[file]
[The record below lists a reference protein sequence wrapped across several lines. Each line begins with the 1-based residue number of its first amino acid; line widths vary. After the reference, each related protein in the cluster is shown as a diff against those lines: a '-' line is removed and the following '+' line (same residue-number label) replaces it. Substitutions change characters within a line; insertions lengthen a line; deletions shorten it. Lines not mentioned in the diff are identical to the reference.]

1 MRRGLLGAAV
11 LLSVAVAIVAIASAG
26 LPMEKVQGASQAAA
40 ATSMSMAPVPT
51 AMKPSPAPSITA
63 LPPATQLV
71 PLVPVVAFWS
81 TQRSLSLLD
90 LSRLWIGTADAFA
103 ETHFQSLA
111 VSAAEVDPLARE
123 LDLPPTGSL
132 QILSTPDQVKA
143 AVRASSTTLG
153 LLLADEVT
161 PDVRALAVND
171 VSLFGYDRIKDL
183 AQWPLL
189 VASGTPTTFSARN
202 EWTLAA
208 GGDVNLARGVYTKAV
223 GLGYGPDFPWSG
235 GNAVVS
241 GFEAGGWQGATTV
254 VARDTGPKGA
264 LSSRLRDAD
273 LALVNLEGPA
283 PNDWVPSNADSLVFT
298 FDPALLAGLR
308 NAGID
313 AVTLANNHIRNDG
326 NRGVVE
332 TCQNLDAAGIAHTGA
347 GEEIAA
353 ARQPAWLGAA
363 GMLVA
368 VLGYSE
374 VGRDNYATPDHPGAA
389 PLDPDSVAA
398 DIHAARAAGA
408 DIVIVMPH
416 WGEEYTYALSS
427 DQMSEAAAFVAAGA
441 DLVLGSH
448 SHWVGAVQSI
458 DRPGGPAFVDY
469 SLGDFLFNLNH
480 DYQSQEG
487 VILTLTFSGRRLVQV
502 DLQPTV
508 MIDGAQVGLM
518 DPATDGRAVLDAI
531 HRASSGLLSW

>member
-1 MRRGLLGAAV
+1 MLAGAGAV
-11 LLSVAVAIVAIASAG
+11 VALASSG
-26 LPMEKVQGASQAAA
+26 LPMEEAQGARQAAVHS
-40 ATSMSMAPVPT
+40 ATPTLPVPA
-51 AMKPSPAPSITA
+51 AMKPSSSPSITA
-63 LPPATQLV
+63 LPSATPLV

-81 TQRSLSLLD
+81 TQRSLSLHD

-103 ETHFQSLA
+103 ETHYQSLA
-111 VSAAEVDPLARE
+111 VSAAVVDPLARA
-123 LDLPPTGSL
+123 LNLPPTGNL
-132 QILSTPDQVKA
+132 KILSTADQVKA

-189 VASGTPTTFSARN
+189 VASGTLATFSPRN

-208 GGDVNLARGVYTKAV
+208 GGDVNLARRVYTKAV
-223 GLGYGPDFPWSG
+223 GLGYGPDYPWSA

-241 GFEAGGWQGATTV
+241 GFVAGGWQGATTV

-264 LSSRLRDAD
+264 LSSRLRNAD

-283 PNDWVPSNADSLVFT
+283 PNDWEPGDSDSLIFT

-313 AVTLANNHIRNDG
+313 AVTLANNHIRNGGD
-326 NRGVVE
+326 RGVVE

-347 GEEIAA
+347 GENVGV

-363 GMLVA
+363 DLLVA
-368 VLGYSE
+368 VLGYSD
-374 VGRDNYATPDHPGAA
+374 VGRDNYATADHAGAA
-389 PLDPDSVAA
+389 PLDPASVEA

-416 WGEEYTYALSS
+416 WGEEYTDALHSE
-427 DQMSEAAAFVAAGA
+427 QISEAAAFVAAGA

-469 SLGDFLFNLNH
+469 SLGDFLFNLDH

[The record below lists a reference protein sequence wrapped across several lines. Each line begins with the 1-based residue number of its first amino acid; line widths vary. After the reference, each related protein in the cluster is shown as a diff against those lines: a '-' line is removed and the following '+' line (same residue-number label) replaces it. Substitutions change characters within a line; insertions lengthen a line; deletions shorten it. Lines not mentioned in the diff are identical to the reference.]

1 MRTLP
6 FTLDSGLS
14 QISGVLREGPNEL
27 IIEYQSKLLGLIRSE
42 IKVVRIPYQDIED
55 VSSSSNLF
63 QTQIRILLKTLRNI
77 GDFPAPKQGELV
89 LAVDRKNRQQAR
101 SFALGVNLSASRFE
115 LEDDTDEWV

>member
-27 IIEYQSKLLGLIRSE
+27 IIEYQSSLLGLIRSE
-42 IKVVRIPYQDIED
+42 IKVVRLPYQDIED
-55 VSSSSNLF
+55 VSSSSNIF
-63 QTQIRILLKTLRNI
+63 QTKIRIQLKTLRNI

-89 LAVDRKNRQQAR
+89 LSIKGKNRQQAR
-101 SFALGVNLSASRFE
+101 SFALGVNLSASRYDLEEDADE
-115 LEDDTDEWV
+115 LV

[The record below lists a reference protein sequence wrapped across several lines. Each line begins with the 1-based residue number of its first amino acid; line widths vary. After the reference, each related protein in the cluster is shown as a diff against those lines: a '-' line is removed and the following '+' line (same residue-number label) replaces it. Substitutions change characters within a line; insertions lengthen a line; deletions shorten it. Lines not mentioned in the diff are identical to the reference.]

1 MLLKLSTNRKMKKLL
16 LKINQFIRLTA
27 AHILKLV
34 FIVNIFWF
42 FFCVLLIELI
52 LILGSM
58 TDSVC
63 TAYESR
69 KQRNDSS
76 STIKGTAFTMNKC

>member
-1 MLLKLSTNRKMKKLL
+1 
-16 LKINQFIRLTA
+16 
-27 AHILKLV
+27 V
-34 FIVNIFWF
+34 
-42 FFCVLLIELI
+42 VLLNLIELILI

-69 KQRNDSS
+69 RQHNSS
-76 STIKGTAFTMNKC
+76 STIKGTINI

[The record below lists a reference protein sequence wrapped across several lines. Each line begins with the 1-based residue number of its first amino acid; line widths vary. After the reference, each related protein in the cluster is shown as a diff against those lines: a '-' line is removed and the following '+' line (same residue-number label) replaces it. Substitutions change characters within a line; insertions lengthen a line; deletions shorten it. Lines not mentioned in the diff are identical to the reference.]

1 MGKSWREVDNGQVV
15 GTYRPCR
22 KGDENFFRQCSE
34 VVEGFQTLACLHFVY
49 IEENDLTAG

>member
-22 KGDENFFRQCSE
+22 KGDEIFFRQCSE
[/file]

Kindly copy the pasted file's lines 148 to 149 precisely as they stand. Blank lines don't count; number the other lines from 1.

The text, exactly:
>member
-1 MLLKLSTNRKMKKLL